The Measurement of Reperations

With the recent unveiling of a list of demands of the Movement for Black Lives, many questions have been answered about the policy goals of the social movement. I agree with many of these policy proposals, and would encourage any readers to look through them, in all their detail and nuance. I’ll post a few articles going through some of the policy proposals and attempt to give a normative analysis of the effects of these policies, but the ultimate rationale of these policies is given by the movement itself, and anything I can show is simply an alternative framing of a very well done, and well thought out process by many talented activists. I would like to use this piece to briefly overview the proposal to from a committee to study the idea of reparations, and some of the challenges to doing an effective analysis here. This is in no way an argument against reparations, or the idea of studying them, and if anything, is intended to reinforce the case that a strongly supported, and well funded, study is necessary.

I first want to present the case of what in my mind would be a plausible way of studying this issue, and present the idea of why it would be a bad methodology. The framework of the study I will be discussing here is this, though it can be applied to many similar situations. Before I really dig in to this, I need to give a definition of what exactly reparations are. For that definition, I will use the first paragraph listed here.

Typically, in studying the potential damage caused by a policy(in this case, slavery and subsequent discrimination) the approach is to take what is called an equivalent variation. This essentially asks the question, “How much money would it take to compensate someone so they would have the same level of happiness under the new policy as the old?”. At it’s face value, this type of analysis would seem ideal for addressing the question of how to value reparations, and it may well be the type of analysis needed. The primary difficulty however, comes from choosing what the base points of comparison are. One of the most obvious routes of analysis for this is to take the well being of those who are currently living in Africa, and were not a part of the slave trade, and comparing that to the well being of descendants of slaves living in America today. Given the relative poverty of Africa today, it would not be surprising if doing the study in this manner showed an overall net increase in well being for those living in America today, diminishing the case for reparations. This however, is not a good way to study the issue, for two reasons I can readily identify.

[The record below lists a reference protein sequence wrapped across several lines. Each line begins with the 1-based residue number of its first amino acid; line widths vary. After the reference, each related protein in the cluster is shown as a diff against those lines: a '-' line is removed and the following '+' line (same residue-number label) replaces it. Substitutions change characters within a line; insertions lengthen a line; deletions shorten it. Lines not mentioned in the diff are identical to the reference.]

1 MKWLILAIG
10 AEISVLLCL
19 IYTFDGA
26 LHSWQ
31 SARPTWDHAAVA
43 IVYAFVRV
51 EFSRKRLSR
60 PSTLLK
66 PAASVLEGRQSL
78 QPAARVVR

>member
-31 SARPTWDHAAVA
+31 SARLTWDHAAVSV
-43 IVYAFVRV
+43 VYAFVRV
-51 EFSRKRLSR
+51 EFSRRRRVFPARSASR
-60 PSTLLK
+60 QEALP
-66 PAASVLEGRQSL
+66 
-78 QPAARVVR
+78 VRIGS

The first flaw in this methodology, is that to take an equivalent variation, one must assume one of two things. The easiest assumption to make, is that of identical utility functions across people(i.e. how money maps to happiness). This is a dubious assumption at best. There is little evidence that two individuals will have identical utility functions, so to assume that utility functions are identical across cultures is almost absurd. This assumption does not need to hold, as long as one can come up with two utility functions that accurately map the difference in preference across cultures, but at our current level of knowledge and ability, anyone claiming to have this ability is probably wrong.